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Srinivas Ramanujan is the most remarkable mathematician of India. The story of his life is dramatic and somewhat larger than life. He worked on elliptic functions, continuing fractions, and infinite series in addition to making significant contributions to the analytical theory of numbers. Let’s highlight some of the important facts about Ramanujan’s life which are incredibly inspiring.
On December 22, 1887, the math genius Srinivasa Ramanujan was born in his maternal grandmother’s house in Erode. This house remained untraced for a long time. His father was a clerk with a cloth merchant and his mother was a housewife. She also used to sing at a local temple.
Ramanujan was largely self-taught and emerged from extreme poverty. He cultivated his love for mathematics single-handedly and in total isolation. At the age of 12, he borrowed from a friend a copy of Loney’s book on Plane Trigonometry, which is published by Cambridge University Press in 1894. This book and A Synopsis of Elementary Results in Pure and Applied Mathematics gave a big dimension to Ramanujan’s life and brought him to the door of 20th-century Mathematics.
Ramanujan was married to Janaki Ammal on March 21, 1899. She was the fourth daughter of six children (five daughters and a son) of Rangaswamy Iyengar and Ranganayaki Ammal of Rajendram, a village close to Marudur Railway Station.
Srinivasa Ramanujan had no formal training in math, though he is the person behind all mathematical discoveries. Some of his theorems are based on intuition. Hardy wrote about Ramanujan’s formula, ‘They must be true because if they were not true, no one would have had the imagination to invent them.’
Ramanujan is one of the youngest fellows in the history of society. He joined the fellowship in 1918 at the age of 31. Hardy and Ramanujan collaborated on more than half a dozen research papers within a few years (from 1914 to 1917). Ramanujan published more than 30 research papers in three years at the same time when he was completing his fellowship.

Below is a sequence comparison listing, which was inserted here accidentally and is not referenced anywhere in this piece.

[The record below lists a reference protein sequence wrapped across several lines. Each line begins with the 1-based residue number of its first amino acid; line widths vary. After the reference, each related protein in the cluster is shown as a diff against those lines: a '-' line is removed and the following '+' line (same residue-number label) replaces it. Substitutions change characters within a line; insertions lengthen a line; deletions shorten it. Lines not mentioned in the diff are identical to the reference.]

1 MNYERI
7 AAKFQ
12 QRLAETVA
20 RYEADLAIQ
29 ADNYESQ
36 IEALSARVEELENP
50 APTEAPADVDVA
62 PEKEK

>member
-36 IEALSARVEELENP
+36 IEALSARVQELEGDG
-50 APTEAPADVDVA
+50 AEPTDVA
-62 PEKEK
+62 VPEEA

Ramanujan was a devotee of his family Goddess Mahalakshmi. Once he said, ‘An equation for me has no meaning unless it represents a thought of God.’ It is surprising, but many of Ramanujan’s theorem is based on intuition, which were later proved as discoveries in the world of mathematics.
Within his limited period, this mathematician of India completed 3,900 results which were mostly on identities and equations. The last of the three of Ramanujan’s speculations created a sensation in 20th -century mathematics. The most celebrated discoveries of him were ‘The Infinite Series of Pi’.
The museum, which is in Chennai, contains letters from Ramanujan’s acquaintances as well as numerous pictures of his residence and family members. This collection is the outcome of the late P.K. Srinivasan’s work. P.K. Srinivasan was a well-known math instructor. He has put a lot of effort into gathering Ramanujan’s photos, letters, and other artefacts, which are utilised in the museum presenting Ramanujan’s life narrative.
As per the report, Ramanujan liked to write his ideas in a notebook in green ink. One of his notebooks was known as the ‘Lost Notebook’. It was discovered in the Trinity College library by mathematician George Andrews in 1976. Later, it was later published as a book.
Ramanujan’s birth anniversary, which is on December 22, is celebrated as National Mathematics Day every year. He is the symbol for aspiring young Indian students to break their bonds of intellectual confinement and perhaps soar the way that Ramanujan did!
Ramanujan embodies that marvellous miracle of the human mind to frame concepts and to use formulas and symbols as tools of thought. It recognises as a powerful tool deeper into the mysteries of the universe, and the mysteries of one’s own being. As long as the spirit of inquiry and inquisitive minds are alive, Ramanujan’s legacy will pass from one generation to the next. Embibe salutes him.
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